Transportation

Actually, I found the public transportation very much the same as it is in Taiwan. There’s an MRT, but they call it an MTR. There’s an Easy Card (悠遊卡) for the subway and buses, but in Hong Kong, it’s called an Octopus Card (八達通). As in Taiwan, the card can also be used at convenience stores. In short, the transportation is excellent albeit a bit pricier than in Taiwan.

Prices

I didn’t find prices anywhere near as bad as I’d been lead to expect. From what people had told me, I’d had the impression that everything in HK would cost huge sums of money and I’d burn through my entire savings in a single week. The reality was much more mundane. The subway, buses and taxis were all a bit more expensive than Taiwan, but by less than a factor of two.

Food was the same for local stuff, cheaper for Chinese food of varieties hard to find in Taiwan, the same for fast food and ridiculously expensive in western style restaurants and pubs. 7-11 seemed about the same, but had more expensive options (e.g. Starbucks coffee for sale right next to the Mr. Brown). Beer in HK was cheaper.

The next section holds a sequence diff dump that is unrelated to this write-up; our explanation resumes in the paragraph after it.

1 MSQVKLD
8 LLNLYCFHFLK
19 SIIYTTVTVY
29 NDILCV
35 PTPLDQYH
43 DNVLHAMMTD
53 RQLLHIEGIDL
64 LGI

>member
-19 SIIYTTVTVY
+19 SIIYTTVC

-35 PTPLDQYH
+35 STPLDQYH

Housing was definitely a bit more, but it was hard for me to judge since I was staying in a youth hostel. I paid about $150HKD (~$19US) for a small room and my own small bathroom. That in Kowloon, but less than a 5 minute walk from the subway.

All in all, I’d say that HK is a bit more expensive than Taipei, but you could spend far more if you love western-style pubs.

English and Mandarin

Unlike what I’d been told, most people in Hong Kong actually speak pretty bad English. There are more westerners there than in Taiwan, but of the locals I’d say that less than one in fifty really spoke good English. The travel agent’s English was far worse than that of those in Taiwan in areas with similar numbers of foreigners. The clerks at a lot of western stores and restaurants knew the English they needed to sell their specific wares or food, but it wasn’t universal and that was usually about it. On the whole, I’d say a higher percentage of people in HK are capable of the bare-minimum levels of English than in Taiwan, but it’s certainly not like you won’t be isolated from the society if you’re a mono-lingual English speaker.